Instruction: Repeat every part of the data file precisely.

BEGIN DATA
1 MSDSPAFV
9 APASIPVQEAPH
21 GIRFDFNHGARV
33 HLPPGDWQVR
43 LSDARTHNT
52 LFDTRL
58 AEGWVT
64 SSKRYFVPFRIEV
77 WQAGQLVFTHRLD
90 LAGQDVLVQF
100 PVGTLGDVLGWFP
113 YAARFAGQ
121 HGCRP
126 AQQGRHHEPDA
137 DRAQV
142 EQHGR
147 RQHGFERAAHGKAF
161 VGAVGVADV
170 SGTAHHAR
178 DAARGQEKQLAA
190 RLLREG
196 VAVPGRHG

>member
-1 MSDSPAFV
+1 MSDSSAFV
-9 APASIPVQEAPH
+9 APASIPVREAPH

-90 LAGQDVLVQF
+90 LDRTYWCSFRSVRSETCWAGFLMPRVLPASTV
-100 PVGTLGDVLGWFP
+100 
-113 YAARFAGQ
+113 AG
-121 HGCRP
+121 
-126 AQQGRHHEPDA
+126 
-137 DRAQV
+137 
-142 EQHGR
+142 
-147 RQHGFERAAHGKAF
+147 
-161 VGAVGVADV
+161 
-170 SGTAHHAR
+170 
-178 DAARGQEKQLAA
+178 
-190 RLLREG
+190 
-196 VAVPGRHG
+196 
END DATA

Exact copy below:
1 MSDSPAFV
9 APASIPVQEAPH
21 GIRFDFNHGARV
33 HLPPGDWQVR
43 LSDARTHNT
52 LFDTRL
58 AEGWVT
64 SSKRYFVPFRIEV
77 WQAGQLVFTHRLD
90 LAGQDVLVQF
100 PVGTLGDVLGWFP
113 YAARFAGQ
121 HGCRP
126 AQQGRHHEPDA
137 DRAQV
142 EQHGR
147 RQHGFERAAHGKAF
161 VGAVGVADV
170 SGTAHHAR
178 DAARGQEKQLAA
190 RLLREG
196 VAVPGRHG

>member
-1 MSDSPAFV
+1 MSDSSAFV
-9 APASIPVQEAPH
+9 APASIPVREAPH

-90 LAGQDVLVQF
+90 LDRTYWCSFRSVRSETCWAGFLMPRVLPASTV
-100 PVGTLGDVLGWFP
+100 
-113 YAARFAGQ
+113 AG
-121 HGCRP
+121 
-126 AQQGRHHEPDA
+126 
-137 DRAQV
+137 
-142 EQHGR
+142 
-147 RQHGFERAAHGKAF
+147 
-161 VGAVGVADV
+161 
-170 SGTAHHAR
+170 
-178 DAARGQEKQLAA
+178 
-190 RLLREG
+190 
-196 VAVPGRHG
+196 